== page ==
Besides this role they are masters of ceremony, they might organise your mock defense and they are your confidantes. Therefore they play an important role on the day, so make sure you choose wisely. You want to feel supported. This party is going to be your party!

Tip 7 Arrange a trial viva

Arrange a trial viva. For instance, by asking knowledgeable colleagues if they can pose a question regarding a specific chapter. This will allow you to practice questions for each chapter of your thesis. In case these colleagues also know some members of the committee, ask them to formulate the questions in view of these members.

Let the mock be as realistic as possible, a venue with a lectern, a chairperson and call each other like in a real viva. This dress rehearsal will help you to get used to the whole process and by doing so you will be less nervous on the day.

Tip 8 Visualise your viva

Athletes are real masters in using the power of visualisation. In the time leading up to the big day, visualise yourself walking into the room, your posture and demeanour, the way you are responding to the questions. Use visual, auditory and kinesthetic ways. And make sure you visualise not only from your viewpoint but also from a helicopter point of view.

Know it is going to be a great day because it is the completion of your PhD!

Tip 9 Use the day before as a rest day

Use the last day before the defense as a day to relax. What about a day in the sauna, or going for a bike ride, a long walk or the cinema? Take a long bath, nestle yourself with a good book on the sofa. Make sure you listen to what you need. And don’t forget to go to bed early to be fit and energized on the big day.


Use the day before your Viva as a relaxing day


Tip 10 Realise that your thesis is good

You would never be able to defend your thesis if it wasn’t good enough. You are the expert in your field of research, you have occupied yourself with it during all these years so trust you have all the knowledge.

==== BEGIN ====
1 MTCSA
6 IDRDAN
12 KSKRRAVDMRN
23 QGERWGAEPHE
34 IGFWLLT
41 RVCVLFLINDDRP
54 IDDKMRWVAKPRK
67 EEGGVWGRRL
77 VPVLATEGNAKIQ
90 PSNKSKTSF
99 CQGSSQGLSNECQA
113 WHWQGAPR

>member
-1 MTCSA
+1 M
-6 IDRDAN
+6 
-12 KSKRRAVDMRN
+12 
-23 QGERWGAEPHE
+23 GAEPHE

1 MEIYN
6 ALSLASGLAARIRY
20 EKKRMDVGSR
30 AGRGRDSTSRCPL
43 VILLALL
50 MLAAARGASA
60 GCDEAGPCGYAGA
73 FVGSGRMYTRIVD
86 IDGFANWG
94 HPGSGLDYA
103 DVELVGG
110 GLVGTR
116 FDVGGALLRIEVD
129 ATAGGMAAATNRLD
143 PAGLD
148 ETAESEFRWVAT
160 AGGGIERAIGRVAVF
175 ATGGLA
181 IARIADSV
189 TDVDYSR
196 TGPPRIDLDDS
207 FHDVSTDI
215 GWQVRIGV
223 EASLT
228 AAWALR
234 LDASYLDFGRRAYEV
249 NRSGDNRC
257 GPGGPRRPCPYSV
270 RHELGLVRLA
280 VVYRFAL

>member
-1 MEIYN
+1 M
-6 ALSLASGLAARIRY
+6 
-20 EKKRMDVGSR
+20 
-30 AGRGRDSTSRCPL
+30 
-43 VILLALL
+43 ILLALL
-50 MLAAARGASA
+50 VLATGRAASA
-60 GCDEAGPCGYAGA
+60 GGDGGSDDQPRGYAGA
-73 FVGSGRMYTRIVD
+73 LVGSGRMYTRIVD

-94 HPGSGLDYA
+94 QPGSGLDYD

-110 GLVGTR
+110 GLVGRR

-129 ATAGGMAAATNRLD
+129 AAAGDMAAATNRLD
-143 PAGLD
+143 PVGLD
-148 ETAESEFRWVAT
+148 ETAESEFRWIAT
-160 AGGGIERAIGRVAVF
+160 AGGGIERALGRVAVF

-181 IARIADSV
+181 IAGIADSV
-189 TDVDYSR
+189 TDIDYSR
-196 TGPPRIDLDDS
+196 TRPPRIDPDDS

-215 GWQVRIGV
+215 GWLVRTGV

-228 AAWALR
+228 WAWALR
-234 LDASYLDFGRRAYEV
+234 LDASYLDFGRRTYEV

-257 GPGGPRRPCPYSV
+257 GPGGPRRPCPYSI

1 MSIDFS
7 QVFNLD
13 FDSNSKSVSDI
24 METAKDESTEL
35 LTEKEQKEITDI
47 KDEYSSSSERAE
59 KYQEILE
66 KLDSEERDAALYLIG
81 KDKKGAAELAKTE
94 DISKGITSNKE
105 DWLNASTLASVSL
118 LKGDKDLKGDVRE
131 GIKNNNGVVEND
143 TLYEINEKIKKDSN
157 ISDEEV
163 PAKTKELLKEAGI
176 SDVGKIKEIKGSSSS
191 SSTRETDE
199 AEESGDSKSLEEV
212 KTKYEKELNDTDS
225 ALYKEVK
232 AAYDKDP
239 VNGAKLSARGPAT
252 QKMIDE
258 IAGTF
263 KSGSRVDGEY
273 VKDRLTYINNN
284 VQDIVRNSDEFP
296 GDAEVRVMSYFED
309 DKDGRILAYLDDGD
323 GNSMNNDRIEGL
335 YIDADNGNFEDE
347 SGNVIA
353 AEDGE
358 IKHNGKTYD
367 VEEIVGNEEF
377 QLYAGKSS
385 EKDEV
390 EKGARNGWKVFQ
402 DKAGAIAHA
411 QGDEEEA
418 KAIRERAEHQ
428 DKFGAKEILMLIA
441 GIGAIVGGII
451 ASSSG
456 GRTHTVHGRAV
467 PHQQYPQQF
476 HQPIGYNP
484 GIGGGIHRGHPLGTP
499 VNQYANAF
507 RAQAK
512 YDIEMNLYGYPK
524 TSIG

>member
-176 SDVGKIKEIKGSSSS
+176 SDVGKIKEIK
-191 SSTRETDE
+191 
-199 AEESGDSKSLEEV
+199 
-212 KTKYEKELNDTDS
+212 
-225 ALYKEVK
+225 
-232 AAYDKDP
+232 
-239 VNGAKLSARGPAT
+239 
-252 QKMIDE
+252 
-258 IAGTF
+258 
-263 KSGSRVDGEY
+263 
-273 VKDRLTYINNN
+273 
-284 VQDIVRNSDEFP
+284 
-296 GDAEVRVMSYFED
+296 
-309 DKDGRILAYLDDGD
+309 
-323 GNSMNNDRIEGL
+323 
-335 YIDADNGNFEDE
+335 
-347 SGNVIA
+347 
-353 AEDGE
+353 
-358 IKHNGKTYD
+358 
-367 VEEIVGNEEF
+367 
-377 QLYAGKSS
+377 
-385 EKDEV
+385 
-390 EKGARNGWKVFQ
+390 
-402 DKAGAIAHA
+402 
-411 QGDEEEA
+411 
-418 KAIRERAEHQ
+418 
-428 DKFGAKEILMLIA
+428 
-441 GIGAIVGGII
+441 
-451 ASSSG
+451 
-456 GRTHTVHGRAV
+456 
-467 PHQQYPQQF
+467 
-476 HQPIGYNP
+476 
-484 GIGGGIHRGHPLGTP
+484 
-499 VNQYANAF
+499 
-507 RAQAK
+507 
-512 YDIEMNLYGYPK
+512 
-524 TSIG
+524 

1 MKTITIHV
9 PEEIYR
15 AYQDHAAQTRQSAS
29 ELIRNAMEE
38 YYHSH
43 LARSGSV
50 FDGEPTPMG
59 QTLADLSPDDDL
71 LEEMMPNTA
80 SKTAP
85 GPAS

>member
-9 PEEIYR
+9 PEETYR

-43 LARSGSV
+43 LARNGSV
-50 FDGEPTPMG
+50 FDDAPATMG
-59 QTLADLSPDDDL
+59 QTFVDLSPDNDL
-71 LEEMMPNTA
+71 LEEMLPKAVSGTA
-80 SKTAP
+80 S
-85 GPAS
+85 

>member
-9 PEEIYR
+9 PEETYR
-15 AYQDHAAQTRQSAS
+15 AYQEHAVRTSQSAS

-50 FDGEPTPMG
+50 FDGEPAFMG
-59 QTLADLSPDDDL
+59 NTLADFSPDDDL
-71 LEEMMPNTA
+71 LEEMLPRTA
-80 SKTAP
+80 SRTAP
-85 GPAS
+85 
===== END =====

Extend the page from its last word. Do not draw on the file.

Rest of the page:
Tip 11 The minutes before you enter the room

Before you will walk into the room, you will be waiting in the so-called ‘sweat shack’. Make sure your paranimfen know what you want. Do you want to spend this time in silence or otherwise? Do an exercise that calms you down and gives you energy, like a breathing technique.

Tip 12 Listen carefully to the questions

Don’t start to prepare the answer during the question. Really listen intently and make notes on the question. Often there are more questions wrapped in one question. Paraphrase the question so your answer is connected to the question. In case the question is about something you haven’t done, it might be helpful to explain what you did do and why and then explain why you haven’t done what was asked.

Tip 13 Take your time

Take your time while answering the questions. It is okay if you are still writing once the questioner has spoken. You have the time to structure and analyse before you answer the question. Use the core of the chapters you have formulated and your elevator pitch. Take the easy way by answering the simple sub-question or the most relevant one. And point it out once a question is outside the scoop of your research.

Tip 14 Enjoy!

I received another tip from a PhD candidate. You might be asked an unanswerable question. Don’t freeze but give a general answer and/or avoid the question by talking around it. Generally, the chairperson will stipulate that the answer is sufficient and continue to the next question,

Do you have any more to add to this? Please leave a comment below.